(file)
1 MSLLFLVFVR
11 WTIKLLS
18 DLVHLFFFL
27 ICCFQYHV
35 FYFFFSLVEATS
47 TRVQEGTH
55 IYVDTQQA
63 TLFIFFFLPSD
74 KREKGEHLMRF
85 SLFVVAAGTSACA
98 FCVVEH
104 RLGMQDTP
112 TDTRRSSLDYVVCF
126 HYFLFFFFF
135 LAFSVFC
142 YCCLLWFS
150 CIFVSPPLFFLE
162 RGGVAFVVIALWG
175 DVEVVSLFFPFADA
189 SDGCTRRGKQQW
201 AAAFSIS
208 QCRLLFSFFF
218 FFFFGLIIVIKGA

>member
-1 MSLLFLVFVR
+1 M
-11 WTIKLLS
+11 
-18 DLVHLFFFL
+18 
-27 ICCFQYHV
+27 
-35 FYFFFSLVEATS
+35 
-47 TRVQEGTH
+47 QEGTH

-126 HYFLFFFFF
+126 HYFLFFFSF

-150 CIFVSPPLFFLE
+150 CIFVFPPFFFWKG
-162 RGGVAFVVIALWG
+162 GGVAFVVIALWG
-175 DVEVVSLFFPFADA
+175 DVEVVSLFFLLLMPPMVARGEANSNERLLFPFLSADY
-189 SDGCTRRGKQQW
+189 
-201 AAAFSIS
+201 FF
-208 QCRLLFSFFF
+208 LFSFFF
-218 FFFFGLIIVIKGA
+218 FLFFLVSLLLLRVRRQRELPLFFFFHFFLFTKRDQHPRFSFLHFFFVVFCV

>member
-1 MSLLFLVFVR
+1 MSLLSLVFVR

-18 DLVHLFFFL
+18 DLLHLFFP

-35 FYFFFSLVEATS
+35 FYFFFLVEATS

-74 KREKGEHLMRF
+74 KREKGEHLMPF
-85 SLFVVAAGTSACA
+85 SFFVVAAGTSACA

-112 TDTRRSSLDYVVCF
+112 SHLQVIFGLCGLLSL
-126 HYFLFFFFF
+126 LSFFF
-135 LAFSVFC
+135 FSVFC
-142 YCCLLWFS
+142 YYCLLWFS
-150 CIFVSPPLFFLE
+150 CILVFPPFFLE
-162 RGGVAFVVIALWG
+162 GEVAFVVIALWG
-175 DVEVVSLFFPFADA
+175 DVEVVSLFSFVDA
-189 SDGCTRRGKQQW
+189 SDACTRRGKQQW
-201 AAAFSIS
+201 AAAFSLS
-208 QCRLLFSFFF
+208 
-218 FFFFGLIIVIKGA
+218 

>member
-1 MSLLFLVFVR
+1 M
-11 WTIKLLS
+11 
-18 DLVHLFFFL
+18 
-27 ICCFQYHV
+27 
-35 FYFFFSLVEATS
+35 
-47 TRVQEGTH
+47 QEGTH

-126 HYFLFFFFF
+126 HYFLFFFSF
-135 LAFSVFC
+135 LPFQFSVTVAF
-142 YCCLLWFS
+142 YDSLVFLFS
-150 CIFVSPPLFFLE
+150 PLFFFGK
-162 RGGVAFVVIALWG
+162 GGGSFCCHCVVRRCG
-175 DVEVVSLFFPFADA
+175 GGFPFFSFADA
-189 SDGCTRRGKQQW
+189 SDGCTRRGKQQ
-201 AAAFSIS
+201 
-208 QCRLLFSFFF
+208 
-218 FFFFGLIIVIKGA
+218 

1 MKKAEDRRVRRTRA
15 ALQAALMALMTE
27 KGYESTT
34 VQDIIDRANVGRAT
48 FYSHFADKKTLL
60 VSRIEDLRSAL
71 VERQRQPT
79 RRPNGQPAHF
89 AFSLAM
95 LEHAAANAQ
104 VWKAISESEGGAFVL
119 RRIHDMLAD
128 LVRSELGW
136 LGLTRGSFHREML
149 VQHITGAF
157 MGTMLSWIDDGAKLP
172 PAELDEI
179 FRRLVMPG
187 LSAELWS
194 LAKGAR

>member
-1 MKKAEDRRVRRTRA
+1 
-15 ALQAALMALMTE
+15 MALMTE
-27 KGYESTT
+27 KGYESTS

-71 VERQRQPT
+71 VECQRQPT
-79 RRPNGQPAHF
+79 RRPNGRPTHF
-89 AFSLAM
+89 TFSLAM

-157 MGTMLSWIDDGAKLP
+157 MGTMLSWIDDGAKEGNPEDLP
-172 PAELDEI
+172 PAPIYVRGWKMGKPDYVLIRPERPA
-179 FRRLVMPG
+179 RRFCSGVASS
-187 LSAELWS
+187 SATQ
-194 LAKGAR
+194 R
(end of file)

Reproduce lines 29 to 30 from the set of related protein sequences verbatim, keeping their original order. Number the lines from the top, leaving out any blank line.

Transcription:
-18 DLVHLFFFL
+18 